Space Mining Governance from the Perspective of International Consultations with regard to Marine Genetic Resources and the Multilateralism-Unilateralism Dichotomy – Preliminary Considerations

Łukasz Kułaga

DOI: http://dx.doi.org/10.21697/priel.2017.6.2.03

Abstract


The 50 th anniversary of the constitution of international space law – 1967 Treaty on Principles Governing the Activities of States in the Exploration and Use of Outer Space, including the Moon and Other Celestial Bodies (hereinafter Outer Space Treaty) coincided with enacting legislation regarding the commercial use of the space resources by the United States in November 2015 and preparation of an analogical act on the other side of the Atlantic, in Luxemburg. These domestic initiatives commenced an intensive discussion with regard to its legality, legitimacy and suitability. Until now the debate related to exploitation of the space natural resources was to large extend concentrated on the interpretation of fundamental customary and Outer Space treaty principles and did not take into account new scientific tools, which can significantly contribute to the assessment of the space mining governance. As first such a instrument – this article recognizes current international consultations on the marine genetic resources aimed at creation of new international regime, which can have several important similarities with the space law resources regime. As the second instrument – this article identifies multilateralism-unilateralism dichotomy, which have practical implications for process of finding international framework relating to space mining. The issue of space mining is the subject of discussion on international fora. In particular from March 2017 it started to be discussed by the COPUOS Legal Subcommittee. The outer space technologies constitute a sector of global economy, which is considered as the most prospective one. According to European Commission “The space sector is both a driver to scientific progress and enables systems and services with growth potential (…) These systems and services (…) help us to address major societal challenges such as climate change, scarce resources. health, or the ageing of our population. (…) They stimulate innovation and competitiveness well beyond the space sector, and contribute to economic growth and job creation in almost all economic areas”. This assessment is supported by figures. According to European Space Agency: “In 2015, the global space economy maintained its long-term growth trend, expanding from 14% compared to 2014 and totaling 291.4 billion of euro. Thus, proposing new scientific instruments for international community aiming at evaluation of the space mining will  constitute a valuable tool in the search for appropriate model of governance in this regard.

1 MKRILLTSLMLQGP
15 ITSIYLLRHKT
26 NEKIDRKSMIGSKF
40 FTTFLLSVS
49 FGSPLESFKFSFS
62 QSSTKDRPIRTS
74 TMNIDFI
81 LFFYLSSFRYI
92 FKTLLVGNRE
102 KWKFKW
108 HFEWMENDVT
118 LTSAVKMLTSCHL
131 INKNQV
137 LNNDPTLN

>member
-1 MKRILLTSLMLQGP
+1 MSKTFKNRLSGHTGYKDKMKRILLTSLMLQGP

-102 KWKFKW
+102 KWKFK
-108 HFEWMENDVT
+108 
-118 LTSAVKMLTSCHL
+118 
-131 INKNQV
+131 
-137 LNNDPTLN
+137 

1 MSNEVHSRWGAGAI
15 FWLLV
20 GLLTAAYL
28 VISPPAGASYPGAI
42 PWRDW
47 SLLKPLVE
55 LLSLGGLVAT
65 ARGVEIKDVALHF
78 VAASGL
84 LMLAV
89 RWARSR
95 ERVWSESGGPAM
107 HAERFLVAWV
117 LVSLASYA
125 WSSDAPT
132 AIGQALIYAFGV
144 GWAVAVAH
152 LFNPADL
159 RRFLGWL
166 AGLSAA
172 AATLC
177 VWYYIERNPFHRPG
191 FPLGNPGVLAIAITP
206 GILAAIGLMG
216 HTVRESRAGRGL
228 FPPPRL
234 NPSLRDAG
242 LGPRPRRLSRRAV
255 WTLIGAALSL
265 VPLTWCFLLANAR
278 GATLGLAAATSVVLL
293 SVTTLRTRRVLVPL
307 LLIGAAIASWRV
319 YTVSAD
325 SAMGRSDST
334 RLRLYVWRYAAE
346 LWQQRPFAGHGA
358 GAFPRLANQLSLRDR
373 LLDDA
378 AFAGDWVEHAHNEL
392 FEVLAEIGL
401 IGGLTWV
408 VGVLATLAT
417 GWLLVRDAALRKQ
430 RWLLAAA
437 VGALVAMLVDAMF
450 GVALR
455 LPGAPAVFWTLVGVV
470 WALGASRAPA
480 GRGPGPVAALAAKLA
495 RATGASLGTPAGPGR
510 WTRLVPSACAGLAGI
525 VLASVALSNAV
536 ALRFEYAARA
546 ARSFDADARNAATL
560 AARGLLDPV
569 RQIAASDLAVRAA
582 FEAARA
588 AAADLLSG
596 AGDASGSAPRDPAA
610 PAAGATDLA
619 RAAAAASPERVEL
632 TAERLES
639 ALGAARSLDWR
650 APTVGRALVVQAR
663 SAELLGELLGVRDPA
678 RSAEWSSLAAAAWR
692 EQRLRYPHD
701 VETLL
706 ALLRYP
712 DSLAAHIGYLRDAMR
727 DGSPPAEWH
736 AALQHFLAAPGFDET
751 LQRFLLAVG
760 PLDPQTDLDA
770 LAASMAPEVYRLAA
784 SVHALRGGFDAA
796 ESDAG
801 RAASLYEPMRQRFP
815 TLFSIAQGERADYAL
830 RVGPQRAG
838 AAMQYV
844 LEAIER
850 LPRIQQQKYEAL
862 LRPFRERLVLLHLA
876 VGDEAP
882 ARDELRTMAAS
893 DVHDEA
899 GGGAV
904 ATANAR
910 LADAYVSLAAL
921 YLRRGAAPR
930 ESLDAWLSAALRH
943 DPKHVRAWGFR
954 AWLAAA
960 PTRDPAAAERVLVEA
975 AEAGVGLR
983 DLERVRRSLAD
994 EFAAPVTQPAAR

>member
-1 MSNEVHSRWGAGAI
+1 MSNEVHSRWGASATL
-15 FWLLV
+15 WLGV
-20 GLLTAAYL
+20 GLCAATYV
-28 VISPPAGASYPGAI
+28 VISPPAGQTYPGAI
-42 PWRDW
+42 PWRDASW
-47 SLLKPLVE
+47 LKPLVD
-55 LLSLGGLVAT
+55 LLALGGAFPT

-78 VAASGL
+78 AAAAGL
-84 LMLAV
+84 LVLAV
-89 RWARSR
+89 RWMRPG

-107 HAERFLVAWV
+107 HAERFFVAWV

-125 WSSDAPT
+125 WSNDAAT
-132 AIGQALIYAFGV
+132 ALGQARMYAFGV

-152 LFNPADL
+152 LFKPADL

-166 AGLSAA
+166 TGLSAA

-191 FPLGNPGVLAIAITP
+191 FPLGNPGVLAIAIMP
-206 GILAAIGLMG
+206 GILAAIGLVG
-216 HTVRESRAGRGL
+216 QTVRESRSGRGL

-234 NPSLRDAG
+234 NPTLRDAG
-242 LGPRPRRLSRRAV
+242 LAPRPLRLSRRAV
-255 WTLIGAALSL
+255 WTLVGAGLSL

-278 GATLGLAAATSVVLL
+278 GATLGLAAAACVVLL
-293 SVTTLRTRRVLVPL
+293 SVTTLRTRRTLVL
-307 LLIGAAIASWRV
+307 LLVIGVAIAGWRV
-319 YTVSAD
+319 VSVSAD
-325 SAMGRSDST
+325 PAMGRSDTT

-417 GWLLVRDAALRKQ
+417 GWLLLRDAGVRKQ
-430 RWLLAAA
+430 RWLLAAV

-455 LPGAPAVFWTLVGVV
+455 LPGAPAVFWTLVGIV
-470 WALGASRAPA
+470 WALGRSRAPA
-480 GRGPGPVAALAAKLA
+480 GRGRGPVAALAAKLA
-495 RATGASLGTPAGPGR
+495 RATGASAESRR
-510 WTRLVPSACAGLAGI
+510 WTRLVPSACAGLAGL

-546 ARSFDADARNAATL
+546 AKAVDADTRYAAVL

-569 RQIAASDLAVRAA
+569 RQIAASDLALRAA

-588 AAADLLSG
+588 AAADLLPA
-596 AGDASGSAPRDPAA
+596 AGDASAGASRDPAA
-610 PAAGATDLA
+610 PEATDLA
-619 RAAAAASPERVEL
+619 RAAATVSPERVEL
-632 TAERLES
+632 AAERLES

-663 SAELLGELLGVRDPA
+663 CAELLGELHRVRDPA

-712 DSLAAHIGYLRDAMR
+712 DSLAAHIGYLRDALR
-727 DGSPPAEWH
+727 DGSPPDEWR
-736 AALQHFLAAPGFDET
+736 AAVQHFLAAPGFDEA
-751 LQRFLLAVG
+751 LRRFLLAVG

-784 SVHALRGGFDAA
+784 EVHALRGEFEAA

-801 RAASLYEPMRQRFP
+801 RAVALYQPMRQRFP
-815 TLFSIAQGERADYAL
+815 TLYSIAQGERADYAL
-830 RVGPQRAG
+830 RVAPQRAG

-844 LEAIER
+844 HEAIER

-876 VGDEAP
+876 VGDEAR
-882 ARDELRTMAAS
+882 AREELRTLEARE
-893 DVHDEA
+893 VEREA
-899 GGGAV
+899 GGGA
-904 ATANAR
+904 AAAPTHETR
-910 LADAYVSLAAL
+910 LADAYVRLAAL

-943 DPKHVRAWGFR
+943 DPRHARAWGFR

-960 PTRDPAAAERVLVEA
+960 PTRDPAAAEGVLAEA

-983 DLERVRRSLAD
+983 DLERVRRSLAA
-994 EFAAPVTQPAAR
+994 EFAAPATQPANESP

The 50 th anniversary of the constitution of internationalspace law – 1967 Treaty on Principles Governing the Activities of Statesin the Exploration and Use of Outer Space, including the Moon andOther Celestial Bodies (hereinafter Outer Space Treaty) coincided withenacting legislation regarding the commercial use of the space resources bythe United States in November 2015 and preparation of an analogical acton the other side of the Atlantic, in Luxemburg. These domestic initiativescommenced an intensive discussion with regard to its legality, legitimacyand suitability. Until now the debate related to exploitation of the spacenatural resources was to large extend concentrated on the interpretationof fundamental customary and Outer Space treaty principles anddid not take into account new scientific tools, which can significantlycontribute to the assessment of the space mining governance. As first such* Assistant professor, Faculty of Law and Administration, Cardinal Stefan WyszyńskiUniversity in Warsaw.66Łukasz Kułagaa instrument – this article recognizes current international consultationson the marine genetic resources aimed at creation of new internationalregime, which can have several important similarities with the spacelaw resources regime. As the second instrument – this article identifiesmultilateralism-unilateralism dichotomy, which have practical implicationsfor process of finding international framework relating to space mining.The issue of space mining is the subject of discussion on internationalfora. In particular from March 2017 it started to be discussed by the COPUOSLegal Subcommittee. The outer space technologies constitute a sectorof global economy, which is considered as the most prospective one. Accordingto European Commission “The space sector is both a driver to scientificprogress and enables systems and services with growth potential (…) Thesesystems and services (…) help us to address major societal challenges suchas climate change, scarce resources. health, or the ageing of our population.(…) They stimulate innovation and competitiveness well beyond the spacesector, and contribute to economic growth and job creation in almostall economic areas”. This assessment is supported by figures. Accordingto European Space Agency: “In 2015, the global space economy maintainedits long-term growth trend, expanding from 14% compared to 2014 andtotaling 291.4 billion of euro. Thus, proposing new scientific instrumentsfor international community aiming at evaluation of the space mining willconstitute a valuable tool in the search for appropriate model of governancein this regard

Keywords


space mining; marine genetic resources; multilateral obligations; unilateralism; governance

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